Lessons from Libor for EMU

The City of London - who knows what hidden nasties are waiting to be uncovered? (picture Green Lane)
The City of London – who knows what hidden nasties are waiting to be uncovered? (picture Green Lane)

The European Council meeting has reached yet another agreement that will solve the EU’s financial crisis, this time relating to banking supervision.  (Read about it here.)  Mark Twain said something similar about giving up smoking: the EU finds it easy to make plans to end the crisis because it has done it so many times already.

This particular agreement involves suitable legislation being in place from the beginning of next year and funds becoming available via the European Stability Mechanism to back up that legislation at some point during next year.  Opinions appear to differ about when exactly those funds will become available.  (Read about the disagreement here.)

Two lessons can be drawn from this.

First, there is no substitute for law rather than political agreement in governing Europe.  One of the reasons that so many previous agreements to end the crisis have not in fact done so is that they did not bind the parties ort the agreement.  They were political statements – expressions of sympathy – rather than legal statements carrying with them obligations.  Every day that the crisis goes unsolved increases the cost of solving it.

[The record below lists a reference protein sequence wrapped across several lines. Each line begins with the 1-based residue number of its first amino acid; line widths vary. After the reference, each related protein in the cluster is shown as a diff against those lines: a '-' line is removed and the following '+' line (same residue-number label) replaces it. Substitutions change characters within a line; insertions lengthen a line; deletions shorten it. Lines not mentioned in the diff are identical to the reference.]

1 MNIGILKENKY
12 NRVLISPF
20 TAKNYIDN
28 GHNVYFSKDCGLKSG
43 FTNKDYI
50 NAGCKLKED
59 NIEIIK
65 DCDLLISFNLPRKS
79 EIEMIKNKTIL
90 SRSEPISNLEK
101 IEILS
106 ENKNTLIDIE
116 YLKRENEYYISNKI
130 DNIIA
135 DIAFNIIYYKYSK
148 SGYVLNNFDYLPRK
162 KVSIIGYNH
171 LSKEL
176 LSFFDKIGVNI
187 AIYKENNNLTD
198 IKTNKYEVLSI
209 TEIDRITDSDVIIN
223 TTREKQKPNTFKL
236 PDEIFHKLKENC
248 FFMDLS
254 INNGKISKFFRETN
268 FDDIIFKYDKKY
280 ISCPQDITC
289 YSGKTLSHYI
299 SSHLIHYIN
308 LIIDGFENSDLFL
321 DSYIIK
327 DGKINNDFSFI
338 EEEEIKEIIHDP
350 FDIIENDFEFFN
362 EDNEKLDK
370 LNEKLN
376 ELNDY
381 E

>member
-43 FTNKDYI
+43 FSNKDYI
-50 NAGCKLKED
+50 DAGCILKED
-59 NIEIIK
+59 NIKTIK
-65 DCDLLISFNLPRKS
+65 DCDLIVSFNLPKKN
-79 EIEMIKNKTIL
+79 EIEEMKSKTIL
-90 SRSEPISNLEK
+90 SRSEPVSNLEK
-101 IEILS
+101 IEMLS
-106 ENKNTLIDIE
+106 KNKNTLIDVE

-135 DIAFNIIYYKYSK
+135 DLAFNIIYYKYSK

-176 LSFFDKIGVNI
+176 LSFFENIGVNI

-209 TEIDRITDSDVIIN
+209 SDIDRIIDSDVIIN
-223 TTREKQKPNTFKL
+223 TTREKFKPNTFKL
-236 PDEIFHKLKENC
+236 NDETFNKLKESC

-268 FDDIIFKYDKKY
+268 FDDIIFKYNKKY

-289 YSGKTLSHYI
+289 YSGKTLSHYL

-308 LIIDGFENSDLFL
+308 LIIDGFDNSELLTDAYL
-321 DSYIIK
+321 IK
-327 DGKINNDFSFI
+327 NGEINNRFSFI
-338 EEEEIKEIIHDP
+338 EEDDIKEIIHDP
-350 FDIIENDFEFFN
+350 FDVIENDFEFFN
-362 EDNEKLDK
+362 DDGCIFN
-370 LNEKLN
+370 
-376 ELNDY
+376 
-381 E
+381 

Secondly, not only does delay increase the cost of a solution, it increases the risk that no solution can be found.  That is the lesson of the Libor scandal, in which banks were found to be submitting inaccurate information about their trading activities to their trade association for market-setting purposes.  if the problem is that some large banks are substantially in danger of insolvency and need new capital in order to stay afloat, who is to know how much capital is needed and when?  The European Commission has conducted stress tests that are supposed to reveal the extent of their difficulties, but Libor tells us that we cannot trust the banks.  Every day of delay is a day in which a bank might be found not to have told the truth about its true financial position (being charitable and assuming that the banks even know what their true financial positions are, which, given the complexity of their derivative trading, they cannot).

Political indecisiveness has its costs, costs that could become very large indeed.

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